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Mainstream media in Hawaiʻi are helping to propel the state’s mother tongue by incorporating the once-banned language into Hawaiʻi’s news. Award-winning investigative news website, Honolulu Civil Beat, has announced ʻōlelo Hawaiʻi (Hawaiian language) speakers from the University of Hawaiʻi at Mānoa Kawaihuelani Center for Hawaiian Language will translate stories published by its reporters. The special project, Ka Ulana Pilina, is privately funded and will first feature the translation of a small collection of past Civil Beat stories into Hawaiian. After that, at least one news story a week will be translated into ʻōlelo Hawaiʻi.

“We have been really encouraged by the enthusiasm readers have shown for this project, underscoring the need to renormalize ʻōlelo Hawaiʻi,” said Nathan Eagle, a deputy editor at Civil Beat. “We’ve had teachers reach out who want to incorporate Ka Ulana Pilina in their classrooms…We ultimately hope this project helps us better connect with Indigenous readers, identify underreported stories and improve our engagement with the community.”

N. Haʻalilio Solomon
Ākea Kahikina

UH Mānoa Hawaiian language instructor N. Haʻalilio Solomon and Ākea Kahikina, a graduate teaching assistant at UH Mānoa will be translating for the watchdog journalism site. Kahikina calls the project “monumental” and applauds the news outlet for opening opportunities to expand the use of Hawaiʻi’s native language.

“Ma o ka hoʻohui ʻia ʻana o ka ʻōlelo Hawaiʻi ma ke ʻano he koho e hoʻolohe ʻia ai ka leo o nei ʻāina, e huli ana ʻo Civil Beat i kona mau lima i lalo i ka lepo e kākoʻo a hoʻokamaʻāina hou i ka ʻāina a lākou e kū nei a e kūkala nūhou nei, a ʻo ia kekahi hana a kākou e aʻo mai ai ma o ke kākoʻo ʻana i nei papahana.”

(“By including ʻōlelo Hawaiʻi as an option in hearing the voices of this ʻāina, Civil Beat is turning its hands down into the soil of our islands to support and re-familiarize itself with the land on which it stands and investigates, something many of us can also learn to do by supporting this project,”) Kahikina said.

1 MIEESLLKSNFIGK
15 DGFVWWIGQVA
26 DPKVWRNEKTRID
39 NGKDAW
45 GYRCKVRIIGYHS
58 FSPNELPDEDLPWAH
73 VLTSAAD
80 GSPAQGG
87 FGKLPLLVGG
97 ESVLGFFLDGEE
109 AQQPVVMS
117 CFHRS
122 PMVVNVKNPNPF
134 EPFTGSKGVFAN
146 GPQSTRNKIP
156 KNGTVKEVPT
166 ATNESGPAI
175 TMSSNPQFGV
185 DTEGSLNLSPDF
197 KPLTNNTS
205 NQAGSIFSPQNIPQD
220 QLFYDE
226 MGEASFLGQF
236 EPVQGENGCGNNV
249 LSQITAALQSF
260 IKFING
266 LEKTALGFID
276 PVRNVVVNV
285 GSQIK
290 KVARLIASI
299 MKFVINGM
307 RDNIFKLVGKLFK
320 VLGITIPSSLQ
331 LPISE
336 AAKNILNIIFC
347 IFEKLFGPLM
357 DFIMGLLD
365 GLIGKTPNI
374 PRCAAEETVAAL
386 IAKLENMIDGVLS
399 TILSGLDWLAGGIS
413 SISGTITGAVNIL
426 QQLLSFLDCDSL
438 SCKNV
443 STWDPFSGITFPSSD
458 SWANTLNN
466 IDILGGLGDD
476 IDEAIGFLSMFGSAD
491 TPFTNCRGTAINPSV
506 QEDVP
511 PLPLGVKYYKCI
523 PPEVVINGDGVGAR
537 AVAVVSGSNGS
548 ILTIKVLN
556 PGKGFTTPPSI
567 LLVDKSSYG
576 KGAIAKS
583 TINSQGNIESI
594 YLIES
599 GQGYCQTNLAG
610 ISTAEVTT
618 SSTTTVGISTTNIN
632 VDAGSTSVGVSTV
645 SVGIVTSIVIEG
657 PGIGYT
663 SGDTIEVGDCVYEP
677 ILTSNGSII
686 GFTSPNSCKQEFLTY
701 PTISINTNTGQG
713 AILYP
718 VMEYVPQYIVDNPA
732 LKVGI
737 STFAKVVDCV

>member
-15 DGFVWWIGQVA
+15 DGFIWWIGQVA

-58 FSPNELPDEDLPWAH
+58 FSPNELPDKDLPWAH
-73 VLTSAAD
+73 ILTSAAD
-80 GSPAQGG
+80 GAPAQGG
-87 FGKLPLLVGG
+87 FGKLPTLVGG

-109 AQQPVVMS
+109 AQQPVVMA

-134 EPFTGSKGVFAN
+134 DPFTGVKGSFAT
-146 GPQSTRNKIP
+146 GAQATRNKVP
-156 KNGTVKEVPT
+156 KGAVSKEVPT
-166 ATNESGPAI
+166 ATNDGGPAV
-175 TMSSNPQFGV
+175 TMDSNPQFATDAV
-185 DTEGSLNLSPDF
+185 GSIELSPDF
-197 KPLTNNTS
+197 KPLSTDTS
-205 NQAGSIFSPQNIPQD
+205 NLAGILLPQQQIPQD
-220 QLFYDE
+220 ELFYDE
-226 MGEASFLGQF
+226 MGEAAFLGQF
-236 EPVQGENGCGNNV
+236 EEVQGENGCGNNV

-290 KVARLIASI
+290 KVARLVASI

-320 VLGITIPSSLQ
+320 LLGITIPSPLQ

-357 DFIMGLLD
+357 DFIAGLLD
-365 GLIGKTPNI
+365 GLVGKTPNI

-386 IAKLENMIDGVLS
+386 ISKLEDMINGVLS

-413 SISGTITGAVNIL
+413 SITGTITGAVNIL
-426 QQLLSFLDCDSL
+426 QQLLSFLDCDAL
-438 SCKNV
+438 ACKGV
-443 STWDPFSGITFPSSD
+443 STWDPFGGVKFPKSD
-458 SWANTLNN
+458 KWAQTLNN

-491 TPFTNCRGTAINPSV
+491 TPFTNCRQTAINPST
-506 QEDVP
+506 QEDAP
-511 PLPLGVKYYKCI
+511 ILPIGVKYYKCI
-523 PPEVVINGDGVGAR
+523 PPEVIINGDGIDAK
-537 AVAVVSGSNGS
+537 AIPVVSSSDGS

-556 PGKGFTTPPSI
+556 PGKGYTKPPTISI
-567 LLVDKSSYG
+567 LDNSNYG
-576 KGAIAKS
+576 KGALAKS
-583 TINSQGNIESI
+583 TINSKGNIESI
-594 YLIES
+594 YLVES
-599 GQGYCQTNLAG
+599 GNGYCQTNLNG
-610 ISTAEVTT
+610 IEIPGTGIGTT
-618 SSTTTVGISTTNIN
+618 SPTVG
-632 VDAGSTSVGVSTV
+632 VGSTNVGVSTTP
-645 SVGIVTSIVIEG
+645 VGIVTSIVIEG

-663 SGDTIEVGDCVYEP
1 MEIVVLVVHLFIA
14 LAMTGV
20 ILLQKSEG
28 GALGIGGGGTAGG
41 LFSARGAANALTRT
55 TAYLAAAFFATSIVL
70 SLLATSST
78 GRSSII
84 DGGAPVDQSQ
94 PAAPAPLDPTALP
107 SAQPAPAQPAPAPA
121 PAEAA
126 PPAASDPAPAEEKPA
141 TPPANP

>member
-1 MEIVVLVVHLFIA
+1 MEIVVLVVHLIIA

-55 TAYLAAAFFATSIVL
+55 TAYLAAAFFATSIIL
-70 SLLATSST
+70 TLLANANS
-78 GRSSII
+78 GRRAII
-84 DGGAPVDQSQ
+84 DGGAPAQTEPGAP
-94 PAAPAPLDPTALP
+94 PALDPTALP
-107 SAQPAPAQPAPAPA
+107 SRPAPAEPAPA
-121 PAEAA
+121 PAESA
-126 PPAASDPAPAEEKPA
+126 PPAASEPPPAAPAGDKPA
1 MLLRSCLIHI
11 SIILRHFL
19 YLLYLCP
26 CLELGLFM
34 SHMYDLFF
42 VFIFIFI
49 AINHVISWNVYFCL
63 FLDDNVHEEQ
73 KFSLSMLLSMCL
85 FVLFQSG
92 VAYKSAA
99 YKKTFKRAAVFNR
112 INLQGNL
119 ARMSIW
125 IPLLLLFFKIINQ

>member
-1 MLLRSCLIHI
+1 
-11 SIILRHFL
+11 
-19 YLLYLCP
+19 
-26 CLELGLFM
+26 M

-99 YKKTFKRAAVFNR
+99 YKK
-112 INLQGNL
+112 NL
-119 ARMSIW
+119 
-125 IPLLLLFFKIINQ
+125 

Prior to the overthrow of the Kingdom of Hawaiʻi in 1893, nūpepa (newspapers) were widely published in ʻōlelo Hawaiʻi. In 1896, the language was banned from being taught in schools which resulted in many Hawaiians not knowing how to speak their native language throughout the span of four generations. In the 1970’s, massive efforts to revitalize the language of the land started to take shape. Solomon explained this project Civil Beat has launched is a victory for the ʻōlelo Hawaiʻi movement.

“Ma kahi o ke kākau ʻana ma ka ʻōlelo Pelekane i mau moʻolelo nūpepa e pili ana no nā hihia e hekau nei ma luna o ka ʻōlelo Hawaiʻi, ke hoʻolole ʻia aʻe nei kēia pilikia ʻāpiki me ka hoʻohuli ʻia o ia mea hilu loa ma o ka hoʻolaha ʻana aʻe i nūhou i kākau ʻia ma ia ʻōlelo ponoʻī. He ʻoi loa aʻe nō ia no ke kaulike o ke kānāwai. (Instead of writing in English about the issues facing the survival of ʻōlelo Hawaiʻi, they are subverting that inherent irony, shifting the paradigm, and putting money to mouth by publishing content in the actual language.That is some next-level social justice),” Solomon said.

Solomon and Kahikina are working to incorporate ʻōlelo Hawaiʻi into other non-traditional realms, as well. Currently, Solomon contributes articles in both Hawaiian and English to local culture and arts magazine FLUX Hawaiʻi. Kahikina, a budding playwright at UH Mānoa, is on a mission to publish more plays in the Hawaiian language.

Civil Beat hopes to expand and feature columnists that can write about current events in ʻōlelo Hawaiʻi, to be translated into English.

This work is an example of UH Mānoa’s goal of Becoming a Native Hawaiian Place of Learning (PDF), one of four goals identified in the 2015–25 Strategic Plan (PDF), updated in December 2020.

Hawaiian language newspaper
Clip from a Hawaiian language newspaper in the 1800’s.
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